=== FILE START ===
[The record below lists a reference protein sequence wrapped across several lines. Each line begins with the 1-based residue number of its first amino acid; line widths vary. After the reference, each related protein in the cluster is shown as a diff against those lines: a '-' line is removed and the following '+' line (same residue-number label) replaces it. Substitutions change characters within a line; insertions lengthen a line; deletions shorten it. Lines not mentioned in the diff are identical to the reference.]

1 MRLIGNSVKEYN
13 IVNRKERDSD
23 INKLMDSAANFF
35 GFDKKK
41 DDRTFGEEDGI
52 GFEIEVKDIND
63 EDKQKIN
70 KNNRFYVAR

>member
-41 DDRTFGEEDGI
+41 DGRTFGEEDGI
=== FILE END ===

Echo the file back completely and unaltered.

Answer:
[The record below lists a reference protein sequence wrapped across several lines. Each line begins with the 1-based residue number of its first amino acid; line widths vary. After the reference, each related protein in the cluster is shown as a diff against those lines: a '-' line is removed and the following '+' line (same residue-number label) replaces it. Substitutions change characters within a line; insertions lengthen a line; deletions shorten it. Lines not mentioned in the diff are identical to the reference.]

1 MRLIGNSVKEYN
13 IVNRKERDSD
23 INKLMDSAANFF
35 GFDKKK
41 DDRTFGEEDGI
52 GFEIEVKDIND
63 EDKQKIN
70 KNNRFYVAR

>member
-41 DDRTFGEEDGI
+41 DGRTFGEEDGI